Sing out with vigor and vim.
And you will find
It clears your mind,
Hum your favorite hymn.

I think that this song was probably written with different intentions in mind. But as a primary child what I learned from it is that anything in my mind that is not beautiful shouldn’t be there. Because of this lesson, intentional or not, I often say yes when I want to say no. I often get up and work when my body is telling me to rest. I often act happy when I am feeling sad. And then I feel guilty for having had those "ugly" thoughts in the first place. I don’t like the idea that I learned from that song, and it has taken me 27 years to realize that it isn’t true. Sometimes I have an unfriendly thought, that is ok. I am allowed to find some people offensive. I am allowed to not want to be around my kids sometimes. I am allowed to feel angry and hurt and sad. Humming my favorite hymn until these thoughts go away only serves to make me feel guilty, my true self to feel unheard, and my actions to feel unauthentic. Certainly I ought not to act on every impulse that I have, but I don’t have to pretend that they aren’t there either.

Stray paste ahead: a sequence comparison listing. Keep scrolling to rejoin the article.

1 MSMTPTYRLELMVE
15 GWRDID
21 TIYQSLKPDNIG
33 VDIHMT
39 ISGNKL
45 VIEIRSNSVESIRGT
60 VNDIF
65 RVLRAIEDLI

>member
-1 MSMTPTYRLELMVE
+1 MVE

It is really easy to hide ourselves from other people. For the most part we can choose what we share of our thoughts and what we keep inside of our minds. But what if one day my heart and mind are transparent and the option to hide within the privacy of my mind is gone? I can’t run away from ugly thoughts and push them aside. I have to discover why they are there and figure out what to do with them. Often when I am angry I think there are only two choices: pretend I am not angry and let it burn inside of me, or fling out fiery, slightly out of control words and then feel bad about it afterwards. But I’m learning that being honest gives me a third option, it means acknowledging my anger without judgment of it being bad or good and expressing it in a way that most clearly explains my feelings without muddling the meaning by trying to punish the person I am angry at. When I truly accept my feelings and ask them what it is they are trying to tell me and then try to find a way to represent them with grace I have no reason for guilt.